Trump’s Nuclear Posture Review: Jumping the Gun on Russia’s Alleged INF Violation and Tailored Deterrence?

There are two points I would like to make regarding the Trump administration’s Nuclear Posture Review. [image above is of (9M728 Iskander cruise missile]

The first is on the NPR and the alleged Russian violation of the INF Treaty. The second, on tailored deterrence and nuclear warhead modernisation.

What appears to be at issue is a land based variant of the Kalibr, land attack, sea launched cruise missile (9M729?), known to us (i.e. US-NATO designation) as the SSC8. The designation is important for previously we knew her as the SSC-X-8 with the X designating a developmental, as opposed to deployed, missile.

The alleged Russian violation of the INF treaty, first called by the Obama administration, has a curious history. It took quite a while for Washington to make the allegation following the first intimation or suspicion that something was amiss, and the details of the alleged violation thus far have not been released. Furthermore, Moscow expressly denies a violation and has stated it seeks to adhere to the Treaty, the last point is interesting in the context of recent testimony by General Selva to Congress where he stated that Russia had violated the “spirit and intent” of the Treaty, not using something stronger such as “in material breach” or “the letter of the Treaty,” and there have been contrary reports regarding crucial aspects of the alleged violation.

As Michael Krepon points out a material breach of a treaty can be technically defined as

violation of a provision essential to the accomplishment of the object and purpose of the treaty.” By this definition, the SSC-8 deployment qualifies as a material breach, just as the construction of the Krasnoyarsk radar in the late 1970s qualified as a material breach of the 1972 Anti-Ballistic Missile Treaty

Are we talking about a material breach or aren’t we? We shouldn’t simply assume, “yes,” in the absence of further information.

On the contrary reports we had, for example, the New York Times, citing official sources, reporting that Russia had deployed the SSC8 in the field whilst the Washington Post reported, citing official sources, that the missiles were being moved to and from the testing range rather than actually deployed.

General Selva in his recent testimony stated that the missile was both deployed and that deployed in a manner for use in the European theatre.

Now the thing is, General Selva also stated that those planning the Nuclear Posture Review have been asked to draw up or consider possible options in response to the alleged violation. Suggestions have been made regarding this, ranging from the diplomatic, to increasing the number of B61 tactical gravity bombs in Europe, indeed up to and including the deployment of a similar INF busting cruise missile by the US-NATO in Europe.

The Nuclear Posture Review does not necessarily concern itself with the finer points of diplomacy. It is a review of nuclear strategy and nuclear force deployment.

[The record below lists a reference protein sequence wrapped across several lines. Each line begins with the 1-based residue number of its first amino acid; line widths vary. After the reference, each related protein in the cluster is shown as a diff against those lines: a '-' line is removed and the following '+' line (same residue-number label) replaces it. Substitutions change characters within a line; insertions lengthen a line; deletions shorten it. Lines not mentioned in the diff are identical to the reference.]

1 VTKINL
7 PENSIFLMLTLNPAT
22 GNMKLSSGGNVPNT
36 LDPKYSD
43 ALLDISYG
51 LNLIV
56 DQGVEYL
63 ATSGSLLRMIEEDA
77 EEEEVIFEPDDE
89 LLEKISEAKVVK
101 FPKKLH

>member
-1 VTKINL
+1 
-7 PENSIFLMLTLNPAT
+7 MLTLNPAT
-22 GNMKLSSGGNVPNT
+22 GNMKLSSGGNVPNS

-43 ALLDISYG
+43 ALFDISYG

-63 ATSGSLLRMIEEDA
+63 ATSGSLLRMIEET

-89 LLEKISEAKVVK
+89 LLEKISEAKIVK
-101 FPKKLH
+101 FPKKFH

I think we should be concerned that the United States is considering nuclear force responses to an alleged violation, the details of which are largely unknown to us especially so given the history.

The terms of the Nuclear Posture Review, as they appear at the White House website, are also noteworthy

The Secretary shall initiate a new Nuclear Posture Review to ensure that the United States nuclear deterrent is modern, robust, flexible, resilient, ready, and appropriately tailored to deter 21st-century threats and reassure our allies.

The usage of “tailored” in this context evokes concepts of tailored deterrence that were discussed during the Bush administration. The idea here is to develop “useable” nuclear weapons for use in regional contingencies marked by the use or potential use of “weapons of mass destruction.” The key strategic concept is to extend intrawar deterrence to regional theatres.

That means lower yield nuclear weapons, that is nuclear weapons less geared toward high yield to weight ratios typical of the legacy stockpile from the cold war. That sounds like a step beyond stockpile stewardship. It could also mean reviving the robust nuclear earth penetrator warhead scuttled by Congress during the Bush era. The RNEP was consistent with tailored conceptions of deterrence. It could also include reviving the reliable replacement warhead programme.

Definitely things to watch out for.

The important thing about tailored deterrence is that it functions as an intellectual justification for extending intrawar deterrence to regional theatres. The key underlying claim is a revision of the traditional rationality criteria of nuclear deterrence theory, which, naturally, was based on a universal conception of rationality.

By contrast, tailored deterrence assumes that “rogue states” do not share the same standards of rationality and as a consequence deterrence needs to be “tailored” to “their” standards or concepts of rationality not “ours”.

However, there exists no logical or empirical correlation between the internal configuration of a state, say its cultural framework political or otherwise, and its external behaviour so rendering the conception of rationality at the core of tailored deterrence theory fallacious.

1 Comment

  1. Over the past quarter-century, America’s nuclear weapons capability has deteriorated to a grave degree. We are at high risk in a dangerous world. The Trump administration must take two actions to initiate our recovery – one immediate, one follow-on.

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